With the increasing frequency of extreme weather events like storms, researchers have created a model that can prepare for damage risks – one full day in advance
Researchers at Newcastle University are estimating storm risks and making mitigation plans in the case of extreme weather occurrence – as seen this year with Storm Eunice, transpiring across the UK.
Climate change is set to increase the frequency of extreme weather events, as already seen often in the Global South and the tropics.
Additionally, storm intensity will continue to grow, as the higher rate of warming over the poles compared with the equator, may weaken it and the westerly flow of wind towards certain countries like the UK.
This is also to be seen with increased downpours, since warmer air – from global warming – can hold more moisture.
This new model and framework accounts for a ‘consequence forecasting’, predicting the damage which storms, and extreme weather events can have on communities. It calls for resources prior to the events and calls on first responders to be aware before they occur.
Reducing the consequences of storms through prediction
The high-resolution climate model begins with developing relationships between wind speed and faults on the electricity network – which are then used to estimate faults of electricity networks and potential customer interruptions.
This model can be used as early as 24 hours before the extreme weather events occur. The study’s research can assist effective first response to manage infrastructure systems impacted by hazardous weather.
Published in the journal Climate Risk Management, these forecasting tools which predict and prepare for storm damage can help to reduce societal burdens of extreme weather, such as power loss for customers or fines for electrical distribution companies.
The framework applies to an electricity distribution network threatened by approaching windstorms. However, it could equally be applied to other infrastructure systems or elements of the built environment, or any type of weather event.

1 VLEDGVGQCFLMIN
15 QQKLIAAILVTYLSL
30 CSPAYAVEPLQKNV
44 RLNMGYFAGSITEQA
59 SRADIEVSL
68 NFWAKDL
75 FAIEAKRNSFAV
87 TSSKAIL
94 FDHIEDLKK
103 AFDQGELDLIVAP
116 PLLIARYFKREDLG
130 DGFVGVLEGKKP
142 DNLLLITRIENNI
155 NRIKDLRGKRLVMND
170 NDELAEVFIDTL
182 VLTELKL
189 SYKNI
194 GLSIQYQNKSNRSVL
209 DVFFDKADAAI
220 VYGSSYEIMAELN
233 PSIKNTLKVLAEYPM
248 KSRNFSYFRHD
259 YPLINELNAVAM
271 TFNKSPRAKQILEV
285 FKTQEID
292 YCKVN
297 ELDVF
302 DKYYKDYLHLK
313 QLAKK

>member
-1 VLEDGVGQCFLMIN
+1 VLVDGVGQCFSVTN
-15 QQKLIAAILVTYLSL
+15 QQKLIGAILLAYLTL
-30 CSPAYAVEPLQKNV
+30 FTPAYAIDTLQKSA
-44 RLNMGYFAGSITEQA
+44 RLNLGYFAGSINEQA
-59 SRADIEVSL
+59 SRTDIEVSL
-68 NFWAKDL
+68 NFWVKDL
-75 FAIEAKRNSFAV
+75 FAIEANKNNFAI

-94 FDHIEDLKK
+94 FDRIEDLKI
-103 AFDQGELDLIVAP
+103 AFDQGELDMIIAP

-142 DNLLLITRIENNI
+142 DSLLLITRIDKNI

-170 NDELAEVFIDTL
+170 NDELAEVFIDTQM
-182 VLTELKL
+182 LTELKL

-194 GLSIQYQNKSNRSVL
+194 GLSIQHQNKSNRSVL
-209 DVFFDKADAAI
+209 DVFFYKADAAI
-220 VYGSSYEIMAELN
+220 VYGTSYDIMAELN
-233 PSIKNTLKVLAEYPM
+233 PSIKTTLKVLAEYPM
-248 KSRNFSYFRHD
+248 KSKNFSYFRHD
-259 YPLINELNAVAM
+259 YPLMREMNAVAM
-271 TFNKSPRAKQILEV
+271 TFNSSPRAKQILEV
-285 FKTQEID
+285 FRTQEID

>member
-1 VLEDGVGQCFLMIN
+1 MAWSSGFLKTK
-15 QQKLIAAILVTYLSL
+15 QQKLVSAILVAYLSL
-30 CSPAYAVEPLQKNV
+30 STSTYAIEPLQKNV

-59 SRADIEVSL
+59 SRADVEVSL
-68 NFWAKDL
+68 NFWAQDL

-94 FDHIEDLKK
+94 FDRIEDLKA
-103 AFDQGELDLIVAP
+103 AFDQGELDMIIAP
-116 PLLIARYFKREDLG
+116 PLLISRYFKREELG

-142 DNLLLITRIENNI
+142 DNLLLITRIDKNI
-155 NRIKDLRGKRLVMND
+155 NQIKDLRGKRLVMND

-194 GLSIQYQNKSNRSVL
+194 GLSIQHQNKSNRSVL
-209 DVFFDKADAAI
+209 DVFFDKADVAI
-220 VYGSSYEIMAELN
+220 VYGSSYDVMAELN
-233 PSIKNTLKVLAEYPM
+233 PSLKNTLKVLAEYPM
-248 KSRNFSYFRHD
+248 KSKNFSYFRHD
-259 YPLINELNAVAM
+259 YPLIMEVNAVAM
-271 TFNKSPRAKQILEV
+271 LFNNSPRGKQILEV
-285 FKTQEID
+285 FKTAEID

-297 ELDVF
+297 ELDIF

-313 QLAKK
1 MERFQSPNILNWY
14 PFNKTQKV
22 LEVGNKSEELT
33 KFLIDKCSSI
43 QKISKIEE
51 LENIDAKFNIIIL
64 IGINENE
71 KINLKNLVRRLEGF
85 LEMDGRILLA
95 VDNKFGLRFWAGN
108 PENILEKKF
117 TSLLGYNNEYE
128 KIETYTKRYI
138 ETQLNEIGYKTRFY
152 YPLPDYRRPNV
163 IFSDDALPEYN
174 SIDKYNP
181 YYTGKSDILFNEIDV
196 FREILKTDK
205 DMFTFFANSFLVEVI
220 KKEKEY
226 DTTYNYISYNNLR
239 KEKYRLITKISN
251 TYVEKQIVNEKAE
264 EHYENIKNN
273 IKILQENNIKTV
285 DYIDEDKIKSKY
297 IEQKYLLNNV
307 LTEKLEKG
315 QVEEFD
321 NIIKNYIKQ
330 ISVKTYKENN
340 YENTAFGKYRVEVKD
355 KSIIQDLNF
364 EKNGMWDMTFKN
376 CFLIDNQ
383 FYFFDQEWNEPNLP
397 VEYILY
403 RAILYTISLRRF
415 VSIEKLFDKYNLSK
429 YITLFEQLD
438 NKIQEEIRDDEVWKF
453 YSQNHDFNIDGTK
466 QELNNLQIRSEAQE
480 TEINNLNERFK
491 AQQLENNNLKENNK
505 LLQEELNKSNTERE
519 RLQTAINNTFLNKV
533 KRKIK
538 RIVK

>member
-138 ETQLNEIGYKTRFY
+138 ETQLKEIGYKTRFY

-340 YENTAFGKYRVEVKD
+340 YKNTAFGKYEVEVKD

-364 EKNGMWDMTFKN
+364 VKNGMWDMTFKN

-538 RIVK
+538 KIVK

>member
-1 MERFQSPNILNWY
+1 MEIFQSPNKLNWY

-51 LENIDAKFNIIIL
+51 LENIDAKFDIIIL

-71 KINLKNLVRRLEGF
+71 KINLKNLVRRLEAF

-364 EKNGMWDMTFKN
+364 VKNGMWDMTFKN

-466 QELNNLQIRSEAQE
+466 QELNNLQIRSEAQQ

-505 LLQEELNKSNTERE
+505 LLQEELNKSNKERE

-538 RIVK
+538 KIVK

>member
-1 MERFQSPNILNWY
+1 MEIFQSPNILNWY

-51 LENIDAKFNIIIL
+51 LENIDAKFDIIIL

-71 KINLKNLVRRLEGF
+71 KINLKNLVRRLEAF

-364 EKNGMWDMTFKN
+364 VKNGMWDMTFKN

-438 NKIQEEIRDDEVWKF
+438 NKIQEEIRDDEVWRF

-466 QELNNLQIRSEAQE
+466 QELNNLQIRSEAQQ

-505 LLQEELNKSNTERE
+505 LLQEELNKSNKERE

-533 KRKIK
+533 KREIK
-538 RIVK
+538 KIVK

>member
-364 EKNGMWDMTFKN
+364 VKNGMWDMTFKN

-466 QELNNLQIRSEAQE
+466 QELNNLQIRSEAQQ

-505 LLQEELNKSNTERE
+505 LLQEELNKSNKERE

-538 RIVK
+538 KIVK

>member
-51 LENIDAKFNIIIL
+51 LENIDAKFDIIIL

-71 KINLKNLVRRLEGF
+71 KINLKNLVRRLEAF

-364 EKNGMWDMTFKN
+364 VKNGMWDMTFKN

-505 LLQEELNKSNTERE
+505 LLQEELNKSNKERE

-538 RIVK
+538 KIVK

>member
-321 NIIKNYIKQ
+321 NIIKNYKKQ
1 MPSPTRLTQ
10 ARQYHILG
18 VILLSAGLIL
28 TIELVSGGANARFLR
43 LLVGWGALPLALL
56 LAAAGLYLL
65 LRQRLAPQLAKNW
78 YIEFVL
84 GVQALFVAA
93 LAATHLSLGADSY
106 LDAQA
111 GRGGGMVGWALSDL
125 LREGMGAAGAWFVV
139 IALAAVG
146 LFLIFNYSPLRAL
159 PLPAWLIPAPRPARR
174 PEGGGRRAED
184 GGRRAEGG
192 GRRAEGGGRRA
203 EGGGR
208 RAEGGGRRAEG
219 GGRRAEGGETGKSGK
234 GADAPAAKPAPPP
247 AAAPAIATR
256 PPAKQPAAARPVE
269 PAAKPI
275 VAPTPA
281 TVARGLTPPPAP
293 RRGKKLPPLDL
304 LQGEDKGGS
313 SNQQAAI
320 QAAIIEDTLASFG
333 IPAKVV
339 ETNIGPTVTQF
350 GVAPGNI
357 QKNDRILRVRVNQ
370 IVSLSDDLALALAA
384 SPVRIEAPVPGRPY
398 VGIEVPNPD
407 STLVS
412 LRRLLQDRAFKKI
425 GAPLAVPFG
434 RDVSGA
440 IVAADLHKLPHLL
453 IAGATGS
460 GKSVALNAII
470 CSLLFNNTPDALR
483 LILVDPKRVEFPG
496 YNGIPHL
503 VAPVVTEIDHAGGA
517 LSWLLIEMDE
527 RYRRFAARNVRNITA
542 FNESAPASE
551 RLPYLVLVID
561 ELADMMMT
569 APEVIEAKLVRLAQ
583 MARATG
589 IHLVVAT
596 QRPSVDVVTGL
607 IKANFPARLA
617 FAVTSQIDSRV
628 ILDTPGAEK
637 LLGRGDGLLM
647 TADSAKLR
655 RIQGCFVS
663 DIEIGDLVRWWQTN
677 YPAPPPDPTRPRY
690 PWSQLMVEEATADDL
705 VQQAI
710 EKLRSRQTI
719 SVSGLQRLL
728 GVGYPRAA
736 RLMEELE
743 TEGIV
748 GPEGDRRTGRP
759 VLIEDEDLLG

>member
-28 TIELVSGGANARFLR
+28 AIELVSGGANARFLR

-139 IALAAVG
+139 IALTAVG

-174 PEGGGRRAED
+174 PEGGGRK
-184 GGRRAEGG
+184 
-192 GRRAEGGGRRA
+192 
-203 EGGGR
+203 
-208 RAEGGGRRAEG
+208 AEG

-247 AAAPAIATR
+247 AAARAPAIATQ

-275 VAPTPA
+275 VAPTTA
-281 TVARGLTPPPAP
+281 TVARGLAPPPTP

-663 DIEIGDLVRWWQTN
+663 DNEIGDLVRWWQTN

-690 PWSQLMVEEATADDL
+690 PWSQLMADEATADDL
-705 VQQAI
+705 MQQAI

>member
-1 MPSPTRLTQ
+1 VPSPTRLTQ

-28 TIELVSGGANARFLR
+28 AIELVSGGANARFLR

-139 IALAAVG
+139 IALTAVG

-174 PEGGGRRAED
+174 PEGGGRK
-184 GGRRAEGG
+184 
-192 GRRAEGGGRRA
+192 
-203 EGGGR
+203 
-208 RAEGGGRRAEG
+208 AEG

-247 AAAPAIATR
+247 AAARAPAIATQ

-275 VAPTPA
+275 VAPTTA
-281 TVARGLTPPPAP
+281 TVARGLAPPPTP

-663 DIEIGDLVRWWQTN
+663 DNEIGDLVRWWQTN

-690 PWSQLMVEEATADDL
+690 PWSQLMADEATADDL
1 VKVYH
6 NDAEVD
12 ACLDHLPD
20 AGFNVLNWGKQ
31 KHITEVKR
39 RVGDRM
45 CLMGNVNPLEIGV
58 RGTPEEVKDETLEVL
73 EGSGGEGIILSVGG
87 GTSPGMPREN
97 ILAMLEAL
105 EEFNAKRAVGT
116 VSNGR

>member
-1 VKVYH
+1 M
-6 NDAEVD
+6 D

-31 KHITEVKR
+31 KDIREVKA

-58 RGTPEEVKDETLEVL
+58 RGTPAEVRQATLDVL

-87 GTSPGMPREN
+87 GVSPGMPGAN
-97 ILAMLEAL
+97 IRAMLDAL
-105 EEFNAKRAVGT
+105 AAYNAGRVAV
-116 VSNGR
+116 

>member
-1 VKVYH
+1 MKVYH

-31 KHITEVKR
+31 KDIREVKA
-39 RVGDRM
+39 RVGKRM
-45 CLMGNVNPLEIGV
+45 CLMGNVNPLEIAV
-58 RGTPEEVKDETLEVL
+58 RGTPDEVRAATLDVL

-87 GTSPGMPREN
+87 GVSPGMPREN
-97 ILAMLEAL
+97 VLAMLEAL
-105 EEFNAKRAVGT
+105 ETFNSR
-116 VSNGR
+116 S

Dr Sean Wilkinson said, of Newcastle University’s School of Engineering, said: “Our model has the potential to change the way we manage weather and climate risks to our infrastructure networks.
“While electricity network operators already prepare extra resources when a storm approaches, predicting how many power lines may be blown down and where these are likely to be located will allow them to better target the necessary resources to more quickly repair any damage.
“This is likely to become even more important in the future as our changed climate is predicted to produce more frequent and more intense storms and some of these may be beyond the experience of the people tasked to deal with them.”
This model could be applied to other infrastructure systems
Study co-author, Professor Hayley Fowler, of Newcastle University’s School of Engineering, added: “This consequence forecasting is so important for planning emergency response in fast-evolving storms like Eunice.
“Our model could be used to regularly update energy companies and other infrastructure operators on the potential consequences of approaching storms, as forecasts are updated in real-time.
“This is particularly relevant since the first very high-resolution climate models, which are also used for today’s weather forecasts, predict a significantly greater increase in the frequency of severe winter storms in Europe with climate change.”
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